The number of companies in the FTSE 350 rating their boards as ethnically diverse has dropped from 25% a year ago to 22% this winter, according to research.
The news comes from the ICSA-FT Bellwether Survey, which looks at trends across boardrooms.
The survey report said: “Although significant progress has been made on improving gender diversity as a result of the voluntary targets set by Lord Davies, there is still much more to be done to encourage wider ethnic and cultural diversity so that UK companies become more open, inclusive and representative.”
The survey also found that 39% of FTSE companies have no plans to meet the Lord Davies target for 25% of boardroom places to be held by women. Though striking, this figure is down on the 48% that said the same thing a year ago.
The report found that 52% of companies had met the Davies threshold, one in five said they were at 20–24%, while almost a third, 28%, were yet to reach even 20%.
The report said: “The lack of progress towards getting more companies to reach the target is connected to the effectiveness of the female executive pipeline.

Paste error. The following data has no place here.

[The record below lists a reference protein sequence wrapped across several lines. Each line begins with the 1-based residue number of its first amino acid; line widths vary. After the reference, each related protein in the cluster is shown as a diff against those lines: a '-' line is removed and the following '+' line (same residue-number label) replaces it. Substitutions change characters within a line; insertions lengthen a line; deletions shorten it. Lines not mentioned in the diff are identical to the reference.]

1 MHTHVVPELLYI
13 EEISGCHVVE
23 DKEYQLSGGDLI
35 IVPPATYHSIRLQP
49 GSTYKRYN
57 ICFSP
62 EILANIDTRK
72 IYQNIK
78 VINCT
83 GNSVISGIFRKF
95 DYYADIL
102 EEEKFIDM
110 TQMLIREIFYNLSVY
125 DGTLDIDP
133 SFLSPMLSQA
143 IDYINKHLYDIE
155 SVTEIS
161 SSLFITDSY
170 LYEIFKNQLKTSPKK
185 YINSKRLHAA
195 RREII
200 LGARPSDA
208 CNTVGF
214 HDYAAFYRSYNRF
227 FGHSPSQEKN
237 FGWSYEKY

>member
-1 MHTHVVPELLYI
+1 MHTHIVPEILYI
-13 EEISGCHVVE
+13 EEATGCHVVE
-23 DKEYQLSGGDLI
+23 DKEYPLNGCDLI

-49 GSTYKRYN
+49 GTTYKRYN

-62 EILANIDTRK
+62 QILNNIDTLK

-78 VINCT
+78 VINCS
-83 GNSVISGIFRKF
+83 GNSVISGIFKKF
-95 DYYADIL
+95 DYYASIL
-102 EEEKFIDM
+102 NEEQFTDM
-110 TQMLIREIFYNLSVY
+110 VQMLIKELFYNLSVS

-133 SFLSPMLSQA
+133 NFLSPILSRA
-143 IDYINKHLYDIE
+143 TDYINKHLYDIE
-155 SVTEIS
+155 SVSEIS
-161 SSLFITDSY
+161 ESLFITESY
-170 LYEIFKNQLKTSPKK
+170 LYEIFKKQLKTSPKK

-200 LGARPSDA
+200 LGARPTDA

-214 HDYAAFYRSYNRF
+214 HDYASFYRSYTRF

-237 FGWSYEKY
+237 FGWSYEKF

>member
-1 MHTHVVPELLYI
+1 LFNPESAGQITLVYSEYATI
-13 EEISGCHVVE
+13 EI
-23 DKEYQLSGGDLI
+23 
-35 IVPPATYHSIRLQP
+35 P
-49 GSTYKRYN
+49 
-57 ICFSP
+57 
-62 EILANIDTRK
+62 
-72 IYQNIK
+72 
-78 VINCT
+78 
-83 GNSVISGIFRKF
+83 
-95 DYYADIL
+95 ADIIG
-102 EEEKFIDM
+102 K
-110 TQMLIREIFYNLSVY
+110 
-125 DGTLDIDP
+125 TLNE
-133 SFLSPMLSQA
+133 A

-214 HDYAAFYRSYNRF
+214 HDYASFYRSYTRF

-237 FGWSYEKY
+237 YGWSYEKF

“The need to develop a pool of senior women is reinforced by the Hampton/Alexander Review, which calls for the number of female executive committee members to increase to one-third by 2020, almost doubling the 19% of executive committee positions in the FTSE 100 held by women now.”
Risk was also addressed by the survey, with 80% of the company secretaries polled saying that cyber-risk was increasing. Fifty-two per cent said social media risk was rising, while 51% said reputation risk was also on the rise.